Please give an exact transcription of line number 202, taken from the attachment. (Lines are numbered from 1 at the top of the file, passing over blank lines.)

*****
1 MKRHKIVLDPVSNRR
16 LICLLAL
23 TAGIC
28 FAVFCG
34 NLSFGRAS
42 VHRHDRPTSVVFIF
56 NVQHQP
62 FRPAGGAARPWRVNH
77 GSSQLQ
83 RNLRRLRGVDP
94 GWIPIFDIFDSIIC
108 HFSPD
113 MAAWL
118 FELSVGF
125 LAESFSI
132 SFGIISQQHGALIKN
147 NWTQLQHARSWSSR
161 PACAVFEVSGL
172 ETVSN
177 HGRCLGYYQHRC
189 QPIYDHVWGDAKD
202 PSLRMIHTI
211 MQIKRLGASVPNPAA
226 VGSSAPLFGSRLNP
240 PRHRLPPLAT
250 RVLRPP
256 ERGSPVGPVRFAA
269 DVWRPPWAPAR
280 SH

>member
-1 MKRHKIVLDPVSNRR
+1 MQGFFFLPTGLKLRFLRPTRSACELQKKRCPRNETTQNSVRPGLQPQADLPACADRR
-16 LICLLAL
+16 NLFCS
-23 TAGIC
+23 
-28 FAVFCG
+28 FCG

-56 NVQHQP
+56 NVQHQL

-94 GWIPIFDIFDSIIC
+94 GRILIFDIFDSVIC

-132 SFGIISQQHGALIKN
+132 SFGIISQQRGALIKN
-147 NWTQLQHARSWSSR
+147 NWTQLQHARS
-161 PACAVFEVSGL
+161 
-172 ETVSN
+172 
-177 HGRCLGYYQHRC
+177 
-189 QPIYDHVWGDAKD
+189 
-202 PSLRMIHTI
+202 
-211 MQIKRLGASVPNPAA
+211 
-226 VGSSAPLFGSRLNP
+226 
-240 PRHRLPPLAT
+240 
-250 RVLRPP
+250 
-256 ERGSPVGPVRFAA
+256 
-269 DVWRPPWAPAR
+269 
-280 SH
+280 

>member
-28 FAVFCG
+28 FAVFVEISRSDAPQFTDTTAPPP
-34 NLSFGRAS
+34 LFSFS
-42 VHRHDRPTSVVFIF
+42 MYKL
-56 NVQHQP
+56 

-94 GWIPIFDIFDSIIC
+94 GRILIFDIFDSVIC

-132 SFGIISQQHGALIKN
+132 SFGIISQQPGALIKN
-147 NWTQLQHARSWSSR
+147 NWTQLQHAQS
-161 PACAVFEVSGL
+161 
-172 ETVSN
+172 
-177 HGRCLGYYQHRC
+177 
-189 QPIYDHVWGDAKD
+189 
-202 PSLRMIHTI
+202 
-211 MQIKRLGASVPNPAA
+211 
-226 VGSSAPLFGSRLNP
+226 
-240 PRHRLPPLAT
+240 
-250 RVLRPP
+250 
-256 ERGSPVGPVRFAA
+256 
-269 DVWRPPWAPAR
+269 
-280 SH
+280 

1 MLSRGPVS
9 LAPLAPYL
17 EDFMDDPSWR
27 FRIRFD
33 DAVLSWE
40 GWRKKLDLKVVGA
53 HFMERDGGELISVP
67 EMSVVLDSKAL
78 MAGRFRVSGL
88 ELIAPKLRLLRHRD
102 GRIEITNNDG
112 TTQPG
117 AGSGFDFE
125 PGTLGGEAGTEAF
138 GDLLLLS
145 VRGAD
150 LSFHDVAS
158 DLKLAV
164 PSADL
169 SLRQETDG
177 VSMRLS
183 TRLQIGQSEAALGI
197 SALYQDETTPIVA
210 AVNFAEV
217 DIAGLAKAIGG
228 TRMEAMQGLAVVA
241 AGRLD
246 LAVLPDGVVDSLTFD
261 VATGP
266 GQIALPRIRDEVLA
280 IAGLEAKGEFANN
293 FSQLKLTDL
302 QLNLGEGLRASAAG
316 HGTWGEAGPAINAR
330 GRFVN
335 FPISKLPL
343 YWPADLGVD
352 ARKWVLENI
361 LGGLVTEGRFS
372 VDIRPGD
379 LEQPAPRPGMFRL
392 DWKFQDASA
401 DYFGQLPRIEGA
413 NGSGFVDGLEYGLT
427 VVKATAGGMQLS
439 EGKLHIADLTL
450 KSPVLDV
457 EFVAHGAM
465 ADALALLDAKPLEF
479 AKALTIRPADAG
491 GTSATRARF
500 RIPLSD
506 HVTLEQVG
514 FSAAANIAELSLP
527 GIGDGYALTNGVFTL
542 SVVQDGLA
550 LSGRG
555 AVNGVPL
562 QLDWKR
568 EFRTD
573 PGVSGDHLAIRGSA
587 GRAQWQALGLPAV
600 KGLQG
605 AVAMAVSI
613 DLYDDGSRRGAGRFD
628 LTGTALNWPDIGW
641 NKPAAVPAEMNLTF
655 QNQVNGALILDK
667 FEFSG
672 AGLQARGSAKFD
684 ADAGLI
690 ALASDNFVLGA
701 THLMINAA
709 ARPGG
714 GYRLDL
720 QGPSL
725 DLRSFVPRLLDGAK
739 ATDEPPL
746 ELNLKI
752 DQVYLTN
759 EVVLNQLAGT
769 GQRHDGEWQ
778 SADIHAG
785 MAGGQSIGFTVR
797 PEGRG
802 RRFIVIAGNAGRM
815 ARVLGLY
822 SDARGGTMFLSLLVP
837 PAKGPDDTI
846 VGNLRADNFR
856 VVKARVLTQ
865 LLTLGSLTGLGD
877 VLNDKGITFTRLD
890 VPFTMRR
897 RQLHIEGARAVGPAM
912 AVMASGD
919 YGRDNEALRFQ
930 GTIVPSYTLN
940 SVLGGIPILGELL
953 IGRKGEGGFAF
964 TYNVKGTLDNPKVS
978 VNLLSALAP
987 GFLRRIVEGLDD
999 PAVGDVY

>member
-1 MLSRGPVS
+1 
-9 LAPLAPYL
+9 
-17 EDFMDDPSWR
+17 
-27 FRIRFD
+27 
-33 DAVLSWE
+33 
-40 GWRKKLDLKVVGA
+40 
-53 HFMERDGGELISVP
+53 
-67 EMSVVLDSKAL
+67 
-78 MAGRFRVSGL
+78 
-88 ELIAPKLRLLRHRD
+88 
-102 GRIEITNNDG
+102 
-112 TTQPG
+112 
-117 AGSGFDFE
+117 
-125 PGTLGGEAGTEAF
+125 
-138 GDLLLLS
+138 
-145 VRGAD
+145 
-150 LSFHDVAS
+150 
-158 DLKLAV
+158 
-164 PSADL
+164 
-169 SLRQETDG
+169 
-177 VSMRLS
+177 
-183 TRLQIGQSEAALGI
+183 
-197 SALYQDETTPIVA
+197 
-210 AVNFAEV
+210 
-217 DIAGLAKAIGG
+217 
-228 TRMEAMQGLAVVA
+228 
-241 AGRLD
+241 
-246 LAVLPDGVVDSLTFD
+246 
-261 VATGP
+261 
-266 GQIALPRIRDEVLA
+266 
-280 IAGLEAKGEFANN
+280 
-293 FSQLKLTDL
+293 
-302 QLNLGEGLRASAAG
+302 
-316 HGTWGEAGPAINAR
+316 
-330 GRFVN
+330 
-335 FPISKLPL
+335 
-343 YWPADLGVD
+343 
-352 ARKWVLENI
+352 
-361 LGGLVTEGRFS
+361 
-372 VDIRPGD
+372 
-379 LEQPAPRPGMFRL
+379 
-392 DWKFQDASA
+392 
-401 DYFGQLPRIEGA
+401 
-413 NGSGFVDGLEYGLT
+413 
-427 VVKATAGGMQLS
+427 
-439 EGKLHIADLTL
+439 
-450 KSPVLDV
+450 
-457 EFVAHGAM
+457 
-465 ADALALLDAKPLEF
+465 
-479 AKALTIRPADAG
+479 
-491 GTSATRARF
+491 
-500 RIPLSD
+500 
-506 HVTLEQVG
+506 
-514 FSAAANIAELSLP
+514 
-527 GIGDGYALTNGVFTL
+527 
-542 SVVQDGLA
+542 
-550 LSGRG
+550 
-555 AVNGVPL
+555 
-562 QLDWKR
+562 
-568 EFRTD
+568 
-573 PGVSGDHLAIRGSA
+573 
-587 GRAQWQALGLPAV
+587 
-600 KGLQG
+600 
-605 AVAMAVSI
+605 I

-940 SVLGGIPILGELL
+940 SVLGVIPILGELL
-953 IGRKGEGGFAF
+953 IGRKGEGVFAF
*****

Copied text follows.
877 VLNDKGITFTRLD